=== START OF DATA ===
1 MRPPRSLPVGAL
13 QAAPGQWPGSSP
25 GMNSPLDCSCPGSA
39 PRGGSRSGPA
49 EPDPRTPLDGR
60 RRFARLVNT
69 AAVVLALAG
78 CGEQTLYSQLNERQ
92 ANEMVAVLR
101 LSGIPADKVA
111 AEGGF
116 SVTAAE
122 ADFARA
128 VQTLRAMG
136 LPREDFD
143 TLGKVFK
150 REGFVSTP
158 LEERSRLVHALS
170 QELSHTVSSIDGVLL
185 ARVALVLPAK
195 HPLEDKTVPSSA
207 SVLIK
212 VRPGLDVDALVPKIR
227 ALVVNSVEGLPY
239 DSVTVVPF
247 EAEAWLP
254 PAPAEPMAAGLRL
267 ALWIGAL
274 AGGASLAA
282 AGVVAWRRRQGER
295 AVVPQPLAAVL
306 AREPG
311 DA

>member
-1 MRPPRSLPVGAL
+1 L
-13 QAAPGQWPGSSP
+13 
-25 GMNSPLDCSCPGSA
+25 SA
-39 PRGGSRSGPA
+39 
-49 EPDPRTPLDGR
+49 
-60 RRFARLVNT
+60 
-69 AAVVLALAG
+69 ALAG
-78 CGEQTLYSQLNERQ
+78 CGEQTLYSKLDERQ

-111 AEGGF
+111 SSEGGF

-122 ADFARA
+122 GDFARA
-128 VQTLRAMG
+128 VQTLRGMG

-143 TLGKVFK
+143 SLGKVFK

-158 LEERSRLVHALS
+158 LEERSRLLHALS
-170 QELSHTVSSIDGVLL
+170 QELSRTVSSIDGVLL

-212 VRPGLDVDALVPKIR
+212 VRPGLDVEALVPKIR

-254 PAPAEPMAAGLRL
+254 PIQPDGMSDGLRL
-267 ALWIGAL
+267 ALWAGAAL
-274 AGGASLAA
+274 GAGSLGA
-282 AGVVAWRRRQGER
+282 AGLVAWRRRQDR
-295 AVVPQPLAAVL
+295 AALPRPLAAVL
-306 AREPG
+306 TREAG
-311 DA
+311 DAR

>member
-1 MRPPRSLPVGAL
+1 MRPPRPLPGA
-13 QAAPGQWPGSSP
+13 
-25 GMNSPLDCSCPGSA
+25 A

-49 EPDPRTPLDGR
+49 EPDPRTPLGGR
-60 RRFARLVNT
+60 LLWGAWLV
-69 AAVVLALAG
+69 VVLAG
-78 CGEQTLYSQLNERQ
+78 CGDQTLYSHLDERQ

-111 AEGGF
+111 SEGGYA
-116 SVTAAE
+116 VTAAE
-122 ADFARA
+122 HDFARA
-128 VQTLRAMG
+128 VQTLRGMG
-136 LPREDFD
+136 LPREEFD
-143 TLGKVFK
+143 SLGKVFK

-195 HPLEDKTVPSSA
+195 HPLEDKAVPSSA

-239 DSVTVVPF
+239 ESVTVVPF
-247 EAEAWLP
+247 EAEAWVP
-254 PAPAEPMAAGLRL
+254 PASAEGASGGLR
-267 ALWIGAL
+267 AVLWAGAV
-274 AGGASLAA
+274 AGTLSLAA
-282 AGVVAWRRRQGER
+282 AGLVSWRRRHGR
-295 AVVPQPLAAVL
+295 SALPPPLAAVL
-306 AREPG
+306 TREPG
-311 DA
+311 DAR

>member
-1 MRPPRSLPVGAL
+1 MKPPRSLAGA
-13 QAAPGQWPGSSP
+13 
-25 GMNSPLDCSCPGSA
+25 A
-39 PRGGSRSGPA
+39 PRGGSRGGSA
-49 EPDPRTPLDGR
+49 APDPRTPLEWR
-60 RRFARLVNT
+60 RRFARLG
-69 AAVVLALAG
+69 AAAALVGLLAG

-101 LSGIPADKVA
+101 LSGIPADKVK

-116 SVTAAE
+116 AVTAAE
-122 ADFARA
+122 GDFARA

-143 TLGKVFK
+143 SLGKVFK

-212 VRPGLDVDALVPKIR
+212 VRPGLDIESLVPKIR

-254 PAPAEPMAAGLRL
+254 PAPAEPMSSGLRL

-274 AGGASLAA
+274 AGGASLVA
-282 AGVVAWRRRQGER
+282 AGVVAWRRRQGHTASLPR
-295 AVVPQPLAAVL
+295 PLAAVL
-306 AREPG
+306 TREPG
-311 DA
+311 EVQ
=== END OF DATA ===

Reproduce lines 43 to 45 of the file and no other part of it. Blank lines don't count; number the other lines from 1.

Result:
-49 EPDPRTPLDGR
+49 
-60 RRFARLVNT